As to the overworking of the negroes, how is the belief of it to be reconciled with the well known fact, that they sit up amusing themselves for nearly one half of the night, and take only six hours of sleep? Let the man in this country accustomed to hard labour, say, if he finds six hours of sleep sufficient to restore exhausted nature? or if, when the toils of the day are over, he finds any enjoyment equal to repose ? The negroes perform willingly and cheerfully their regular and accustomed quantity of work, but any attempt of an overseer to exact more is determinedly resisted and resented, and, as I have already had occasion to notice, the sure consequence is, that every thing on the estate goes wrong

Plantation Hospitals and Nurseries.

BESIDES the regular physician who visits the hospital two or three times a week, or oftener if there is occasion, and examines all the patients individually, there is on every estate an 'hospital doctor' and a sick nurse; the former is an intelligent man (most commonly of colour), who, acting for

years under the directions of the white doctor, acquires a sufficient knowledge of the common complaints of the negroes, to be capable of administering some simple medicines in cases of slight indisposition; in more serious cases, the physician, if not present, is sent for immediately, and must give prompt attendance, or his office is soon filled by some other person : the interest of the proprietor and character of the overseer, are too deeply concerned, even putting humanity out of the question, to excuse any degree of negligence on the part of the medical attendant. But it would be doing injustice to the gentlemen of the faculty merely to say that they are not negligent in their attendance on the negroes: some of them, as in other countries, are more zealous than others in the discharge of their duties, both to whites and blacks; but it is rare to see them wanting in a proper feeling for, and interest in their patients ;, and I have myself witnessed many instances where a medical gentleman has paid all the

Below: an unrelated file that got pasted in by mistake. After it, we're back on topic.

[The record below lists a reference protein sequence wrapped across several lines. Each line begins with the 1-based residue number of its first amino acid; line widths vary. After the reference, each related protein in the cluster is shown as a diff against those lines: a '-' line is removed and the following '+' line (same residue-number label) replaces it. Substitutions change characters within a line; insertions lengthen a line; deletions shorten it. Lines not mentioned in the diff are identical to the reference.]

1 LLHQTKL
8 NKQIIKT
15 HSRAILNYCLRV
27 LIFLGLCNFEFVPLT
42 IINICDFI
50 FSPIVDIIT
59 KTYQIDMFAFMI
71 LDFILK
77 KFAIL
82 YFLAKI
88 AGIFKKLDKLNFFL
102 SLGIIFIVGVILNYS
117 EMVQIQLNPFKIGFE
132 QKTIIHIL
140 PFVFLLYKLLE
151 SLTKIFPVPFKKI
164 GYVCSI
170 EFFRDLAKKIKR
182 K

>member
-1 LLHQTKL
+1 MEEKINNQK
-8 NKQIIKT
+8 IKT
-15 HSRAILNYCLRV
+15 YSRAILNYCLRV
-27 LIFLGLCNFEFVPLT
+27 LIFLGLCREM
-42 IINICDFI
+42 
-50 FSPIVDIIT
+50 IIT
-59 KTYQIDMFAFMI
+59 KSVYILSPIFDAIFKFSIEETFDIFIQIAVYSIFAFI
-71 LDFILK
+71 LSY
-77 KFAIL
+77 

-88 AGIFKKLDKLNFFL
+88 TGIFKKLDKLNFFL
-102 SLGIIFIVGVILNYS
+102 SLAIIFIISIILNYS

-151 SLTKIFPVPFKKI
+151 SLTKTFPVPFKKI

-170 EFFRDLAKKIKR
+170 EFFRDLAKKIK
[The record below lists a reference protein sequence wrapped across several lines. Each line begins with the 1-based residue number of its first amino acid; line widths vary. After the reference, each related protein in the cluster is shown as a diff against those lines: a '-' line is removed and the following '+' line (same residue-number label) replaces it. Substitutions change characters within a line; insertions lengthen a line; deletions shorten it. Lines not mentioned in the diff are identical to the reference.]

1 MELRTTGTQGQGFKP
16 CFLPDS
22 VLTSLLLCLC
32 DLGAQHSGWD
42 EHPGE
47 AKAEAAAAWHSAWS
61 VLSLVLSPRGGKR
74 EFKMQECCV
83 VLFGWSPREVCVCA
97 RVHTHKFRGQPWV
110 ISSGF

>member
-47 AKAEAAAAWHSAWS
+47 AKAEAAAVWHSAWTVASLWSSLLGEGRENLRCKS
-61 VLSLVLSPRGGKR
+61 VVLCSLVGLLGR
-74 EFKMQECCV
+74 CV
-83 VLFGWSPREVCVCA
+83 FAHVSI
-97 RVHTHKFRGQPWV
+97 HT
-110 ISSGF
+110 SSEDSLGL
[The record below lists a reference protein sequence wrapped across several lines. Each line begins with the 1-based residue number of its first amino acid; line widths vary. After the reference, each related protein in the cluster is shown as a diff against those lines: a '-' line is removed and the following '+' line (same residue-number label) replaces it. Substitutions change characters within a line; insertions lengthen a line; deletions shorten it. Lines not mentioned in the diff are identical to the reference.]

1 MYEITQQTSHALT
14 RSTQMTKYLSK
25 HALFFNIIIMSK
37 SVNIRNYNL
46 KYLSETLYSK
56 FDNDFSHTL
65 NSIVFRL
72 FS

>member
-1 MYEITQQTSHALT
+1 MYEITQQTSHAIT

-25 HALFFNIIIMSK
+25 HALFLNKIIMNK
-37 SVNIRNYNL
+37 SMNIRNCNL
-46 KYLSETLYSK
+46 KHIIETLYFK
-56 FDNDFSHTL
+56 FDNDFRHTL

attention to a sick negro that he could have done to his master, sitting up with him for nights, or, if he left him to take a few hours' sleep, it was with injunctions to the attendants to call him up immediately, if any change should take place. It is almost unnecessary to add, that every

article in the shape of medicine (including port and madeira wine, &c.) likely to be useful, is always afforded. In short, no expense or trouble is spared.

One of the best disposed and most trustworthy women on the estate, is sick nurse, to attend the hospital; her duty is, to keep the hospital, and the sick in it, clean, and to cook such victuals for the patients as may be prescribed. I may also notice, that besides the attendance of the medical practitioner, the hospital doctor, and sick nurse, a negro dangerously ill is always allowed the presence of some of his own family.

In every hospital there are of course separate apartments for the men and the women; and generally an apartment where delinquents are confined in the stocks.

THE NURSERIES are neat buildings on a ground floor, with platforms for the children to sleep upon, and a spacious yard enclosed as a play ground. They are under the superintendance of the best nurses, and however able the parents may be to provide for them, they are supported by the master with the food best adapted for their age, such as oatmeal, rice, and a pot of good soup for the whole once a day.

« PreviousContinue »